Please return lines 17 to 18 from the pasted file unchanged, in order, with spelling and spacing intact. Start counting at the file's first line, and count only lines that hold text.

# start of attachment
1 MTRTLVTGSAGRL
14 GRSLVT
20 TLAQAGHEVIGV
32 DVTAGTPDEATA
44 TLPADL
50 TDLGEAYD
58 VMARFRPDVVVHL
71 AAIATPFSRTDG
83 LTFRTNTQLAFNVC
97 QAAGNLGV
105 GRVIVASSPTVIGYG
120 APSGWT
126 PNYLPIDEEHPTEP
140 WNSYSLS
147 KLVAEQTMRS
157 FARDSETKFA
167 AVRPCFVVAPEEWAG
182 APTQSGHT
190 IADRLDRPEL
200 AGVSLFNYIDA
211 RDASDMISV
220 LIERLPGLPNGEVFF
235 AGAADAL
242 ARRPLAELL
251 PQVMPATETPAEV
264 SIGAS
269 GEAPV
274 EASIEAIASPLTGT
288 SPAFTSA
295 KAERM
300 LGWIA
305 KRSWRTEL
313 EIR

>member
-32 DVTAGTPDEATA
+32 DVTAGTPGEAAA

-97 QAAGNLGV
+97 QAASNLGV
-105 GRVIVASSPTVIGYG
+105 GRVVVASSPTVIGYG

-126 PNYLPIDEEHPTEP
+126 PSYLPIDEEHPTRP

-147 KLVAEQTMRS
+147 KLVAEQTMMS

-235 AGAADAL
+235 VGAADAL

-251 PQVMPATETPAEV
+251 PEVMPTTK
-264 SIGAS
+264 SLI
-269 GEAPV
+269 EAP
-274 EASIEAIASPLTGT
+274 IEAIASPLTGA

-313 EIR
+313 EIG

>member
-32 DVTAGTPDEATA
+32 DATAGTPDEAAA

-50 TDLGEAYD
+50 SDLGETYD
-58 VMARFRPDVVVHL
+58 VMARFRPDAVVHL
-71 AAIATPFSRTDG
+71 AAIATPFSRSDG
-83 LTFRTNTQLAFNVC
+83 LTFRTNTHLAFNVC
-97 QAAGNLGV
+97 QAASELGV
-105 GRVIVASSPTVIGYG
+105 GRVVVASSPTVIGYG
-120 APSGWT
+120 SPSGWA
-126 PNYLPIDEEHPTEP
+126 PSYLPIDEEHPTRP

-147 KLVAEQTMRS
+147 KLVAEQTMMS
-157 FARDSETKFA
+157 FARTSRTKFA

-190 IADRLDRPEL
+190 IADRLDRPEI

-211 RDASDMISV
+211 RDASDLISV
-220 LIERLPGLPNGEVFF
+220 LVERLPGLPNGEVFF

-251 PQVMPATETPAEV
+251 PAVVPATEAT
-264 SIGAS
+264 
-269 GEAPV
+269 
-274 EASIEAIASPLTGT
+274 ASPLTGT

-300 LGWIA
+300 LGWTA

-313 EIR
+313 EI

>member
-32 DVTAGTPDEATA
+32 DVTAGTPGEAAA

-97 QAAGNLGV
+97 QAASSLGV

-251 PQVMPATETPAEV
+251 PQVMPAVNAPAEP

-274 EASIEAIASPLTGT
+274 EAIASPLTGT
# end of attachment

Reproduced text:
167 AVRPCFVVAPEEWAG
182 APTQSGHT